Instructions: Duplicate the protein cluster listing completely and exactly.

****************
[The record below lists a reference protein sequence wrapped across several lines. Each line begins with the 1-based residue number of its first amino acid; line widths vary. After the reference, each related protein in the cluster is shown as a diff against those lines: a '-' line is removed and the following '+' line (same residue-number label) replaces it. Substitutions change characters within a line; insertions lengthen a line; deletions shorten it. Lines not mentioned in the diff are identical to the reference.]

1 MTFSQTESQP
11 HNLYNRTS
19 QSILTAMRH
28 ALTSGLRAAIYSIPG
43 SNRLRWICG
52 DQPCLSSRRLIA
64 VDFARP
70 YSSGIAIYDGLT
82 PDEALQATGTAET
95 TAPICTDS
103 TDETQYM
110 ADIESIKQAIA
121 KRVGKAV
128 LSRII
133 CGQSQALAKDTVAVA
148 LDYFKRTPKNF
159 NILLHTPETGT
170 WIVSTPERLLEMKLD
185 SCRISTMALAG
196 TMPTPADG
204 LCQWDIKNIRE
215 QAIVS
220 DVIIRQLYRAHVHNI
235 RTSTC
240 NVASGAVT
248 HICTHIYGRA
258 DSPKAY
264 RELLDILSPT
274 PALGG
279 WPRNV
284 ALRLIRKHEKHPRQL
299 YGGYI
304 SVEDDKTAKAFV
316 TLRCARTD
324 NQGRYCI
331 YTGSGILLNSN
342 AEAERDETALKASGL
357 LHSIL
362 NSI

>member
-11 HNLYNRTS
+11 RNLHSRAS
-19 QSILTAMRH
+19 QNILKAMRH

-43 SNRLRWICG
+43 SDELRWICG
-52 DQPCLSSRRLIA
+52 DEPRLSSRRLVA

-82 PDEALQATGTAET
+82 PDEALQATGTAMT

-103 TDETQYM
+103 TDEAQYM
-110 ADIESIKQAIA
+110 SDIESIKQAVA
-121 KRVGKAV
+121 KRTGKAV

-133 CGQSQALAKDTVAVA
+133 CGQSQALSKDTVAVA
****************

[The record below lists a reference protein sequence wrapped across several lines. Each line begins with the 1-based residue number of its first amino acid; line widths vary. After the reference, each related protein in the cluster is shown as a diff against those lines: a '-' line is removed and the following '+' line (same residue-number label) replaces it. Substitutions change characters within a line; insertions lengthen a line; deletions shorten it. Lines not mentioned in the diff are identical to the reference.]

1 MTFSQTESQP
11 HNLYNRTS
19 QSILTAMRH
28 ALTSGLRAAIYSIPG
43 SNRLRWICG
52 DQPCLSSRRLIA
64 VDFARP
70 YSSGIAIYDGLT
82 PDEALQATGTAET
95 TAPICTDS
103 TDETQYM
110 ADIESIKQAIA
121 KRVGKAV
128 LSRII
133 CGQSQALAKDTVAVA
148 LDYFKRTPKNF
159 NILLHTPETGT
170 WIVSTPERLLEMKLD
185 SCRISTMALAG
196 TMPTPADG
204 LCQWDIKNIRE
215 QAIVS
220 DVIIRQLYRAHVHNI
235 RTSTC
240 NVASGAVT
248 HICTHIYGRA
258 DSPKAY
264 RELLDILSPT
274 PALGG
279 WPRNV
284 ALRLIRKHEKHPRQL
299 YGGYI
304 SVEDDKTAKAFV
316 TLRCARTD
324 NQGRYCI
331 YTGSGILLNSN
342 AEAERDETALKASGL
357 LHSIL
362 NSI

>member
-11 HNLYNRTS
+11 RNLHSRAS
-19 QSILTAMRH
+19 QNILKAMRH

-43 SNRLRWICG
+43 SDELRWICG
-52 DQPCLSSRRLIA
+52 DEPRLSSRRLVA

-82 PDEALQATGTAET
+82 PDEALQATGTAMT

-103 TDETQYM
+103 TDEAQYM
-110 ADIESIKQAIA
+110 SDIESIKQAVA
-121 KRVGKAV
+121 KRTGKAV

-133 CGQSQALAKDTVAVA
+133 CGQSQALSKDTVAVA